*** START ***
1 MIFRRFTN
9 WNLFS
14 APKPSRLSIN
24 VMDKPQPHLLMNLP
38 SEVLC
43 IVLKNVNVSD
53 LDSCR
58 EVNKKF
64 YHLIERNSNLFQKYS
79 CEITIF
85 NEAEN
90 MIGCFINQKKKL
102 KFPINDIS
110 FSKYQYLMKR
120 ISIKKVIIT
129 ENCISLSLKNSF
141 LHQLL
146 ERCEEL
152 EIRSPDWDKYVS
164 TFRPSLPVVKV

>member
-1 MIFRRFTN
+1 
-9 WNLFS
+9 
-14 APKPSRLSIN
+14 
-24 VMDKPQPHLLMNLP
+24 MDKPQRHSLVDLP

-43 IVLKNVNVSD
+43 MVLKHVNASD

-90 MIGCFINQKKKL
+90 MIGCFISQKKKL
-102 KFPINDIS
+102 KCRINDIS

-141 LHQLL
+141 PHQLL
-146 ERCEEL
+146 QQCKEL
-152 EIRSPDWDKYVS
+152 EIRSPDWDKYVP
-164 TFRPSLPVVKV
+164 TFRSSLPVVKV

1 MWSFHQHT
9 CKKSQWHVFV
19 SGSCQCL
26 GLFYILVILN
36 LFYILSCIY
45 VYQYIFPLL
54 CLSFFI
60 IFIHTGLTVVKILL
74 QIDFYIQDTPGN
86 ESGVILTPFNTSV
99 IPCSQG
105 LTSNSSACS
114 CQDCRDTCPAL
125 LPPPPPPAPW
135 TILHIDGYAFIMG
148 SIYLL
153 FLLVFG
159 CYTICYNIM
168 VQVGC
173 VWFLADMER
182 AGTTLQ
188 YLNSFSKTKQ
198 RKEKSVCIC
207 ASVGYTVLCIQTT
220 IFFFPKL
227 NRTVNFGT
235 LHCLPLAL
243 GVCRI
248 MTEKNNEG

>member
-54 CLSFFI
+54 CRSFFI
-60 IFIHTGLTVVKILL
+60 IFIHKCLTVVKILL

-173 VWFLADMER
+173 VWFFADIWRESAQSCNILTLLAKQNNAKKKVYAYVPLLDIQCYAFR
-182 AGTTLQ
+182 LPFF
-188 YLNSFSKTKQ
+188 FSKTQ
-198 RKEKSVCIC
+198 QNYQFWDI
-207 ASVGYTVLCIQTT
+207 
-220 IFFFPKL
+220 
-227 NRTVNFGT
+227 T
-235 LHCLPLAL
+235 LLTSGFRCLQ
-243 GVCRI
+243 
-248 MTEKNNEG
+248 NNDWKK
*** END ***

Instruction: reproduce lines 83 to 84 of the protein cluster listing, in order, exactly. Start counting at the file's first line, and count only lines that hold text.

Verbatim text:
+188 FSKTQ
-198 RKEKSVCIC